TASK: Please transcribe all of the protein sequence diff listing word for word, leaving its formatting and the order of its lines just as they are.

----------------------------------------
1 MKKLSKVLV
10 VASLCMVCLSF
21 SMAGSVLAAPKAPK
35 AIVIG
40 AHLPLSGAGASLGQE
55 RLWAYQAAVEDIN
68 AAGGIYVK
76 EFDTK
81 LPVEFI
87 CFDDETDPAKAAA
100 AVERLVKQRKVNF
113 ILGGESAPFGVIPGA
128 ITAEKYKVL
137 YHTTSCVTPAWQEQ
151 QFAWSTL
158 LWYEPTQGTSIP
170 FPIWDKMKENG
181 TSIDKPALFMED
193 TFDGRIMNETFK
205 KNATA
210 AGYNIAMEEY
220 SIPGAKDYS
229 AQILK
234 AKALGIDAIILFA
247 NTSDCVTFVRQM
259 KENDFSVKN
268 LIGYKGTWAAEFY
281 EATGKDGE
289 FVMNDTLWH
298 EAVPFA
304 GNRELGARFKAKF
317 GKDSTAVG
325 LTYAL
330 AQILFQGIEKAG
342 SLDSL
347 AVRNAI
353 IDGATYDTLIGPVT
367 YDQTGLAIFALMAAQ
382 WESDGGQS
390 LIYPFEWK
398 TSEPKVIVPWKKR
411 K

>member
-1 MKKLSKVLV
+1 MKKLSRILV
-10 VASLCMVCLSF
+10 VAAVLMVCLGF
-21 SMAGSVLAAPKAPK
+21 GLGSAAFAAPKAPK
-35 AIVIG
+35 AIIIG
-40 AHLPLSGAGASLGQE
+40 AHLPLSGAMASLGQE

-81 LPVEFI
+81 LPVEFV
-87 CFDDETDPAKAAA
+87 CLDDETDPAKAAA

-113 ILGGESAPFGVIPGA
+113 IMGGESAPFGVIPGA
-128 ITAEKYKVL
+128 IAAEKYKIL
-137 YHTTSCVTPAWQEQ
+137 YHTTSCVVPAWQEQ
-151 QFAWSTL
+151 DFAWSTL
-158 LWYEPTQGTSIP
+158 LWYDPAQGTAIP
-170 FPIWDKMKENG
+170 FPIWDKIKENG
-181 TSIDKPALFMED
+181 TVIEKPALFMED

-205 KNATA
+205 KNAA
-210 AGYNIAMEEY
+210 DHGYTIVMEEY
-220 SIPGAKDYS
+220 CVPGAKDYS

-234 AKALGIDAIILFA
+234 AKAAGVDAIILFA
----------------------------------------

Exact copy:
1 MKKLSKVLV
10 VASLCMVCLSF
21 SMAGSVLAAPKAPK
35 AIVIG
40 AHLPLSGAGASLGQE
55 RLWAYQAAVEDIN
68 AAGGIYVK
76 EFDTK
81 LPVEFI
87 CFDDETDPAKAAA
100 AVERLVKQRKVNF
113 ILGGESAPFGVIPGA
128 ITAEKYKVL
137 YHTTSCVTPAWQEQ
151 QFAWSTL
158 LWYEPTQGTSIP
170 FPIWDKMKENG
181 TSIDKPALFMED
193 TFDGRIMNETFK
205 KNATA
210 AGYNIAMEEY
220 SIPGAKDYS
229 AQILK
234 AKALGIDAIILFA
247 NTSDCVTFVRQM
259 KENDFSVKN
268 LIGYKGTWAAEFY
281 EATGKDGE
289 FVMNDTLWH
298 EAVPFA
304 GNRELGARFKAKF
317 GKDSTAVG
325 LTYAL
330 AQILFQGIEKAG
342 SLDSL
347 AVRNAI
353 IDGATYDTLIGPVT
367 YDQTGLAIFALMAAQ
382 WESDGGQS
390 LIYPFEWK
398 TSEPKVIVPWKKR
411 K

>member
-1 MKKLSKVLV
+1 MKKLSRILV
-10 VASLCMVCLSF
+10 VAAVLMVCLGF
-21 SMAGSVLAAPKAPK
+21 GLGSAAFAAPKAPK
-35 AIVIG
+35 AIIIG
-40 AHLPLSGAGASLGQE
+40 AHLPLSGAMASLGQE

-81 LPVEFI
+81 LPVEFV
-87 CFDDETDPAKAAA
+87 CLDDETDPAKAAA

-113 ILGGESAPFGVIPGA
+113 IMGGESAPFGVIPGA
-128 ITAEKYKVL
+128 IAAEKYKIL
-137 YHTTSCVTPAWQEQ
+137 YHTTSCVVPAWQEQ
-151 QFAWSTL
+151 DFAWSTL
-158 LWYEPTQGTSIP
+158 LWYDPAQGTAIP
-170 FPIWDKMKENG
+170 FPIWDKIKENG
-181 TSIDKPALFMED
+181 TVIEKPALFMED

-205 KNATA
+205 KNAA
-210 AGYNIAMEEY
+210 DHGYTIVMEEY
-220 SIPGAKDYS
+220 CVPGAKDYS

-234 AKALGIDAIILFA
+234 AKAAGVDAIILFA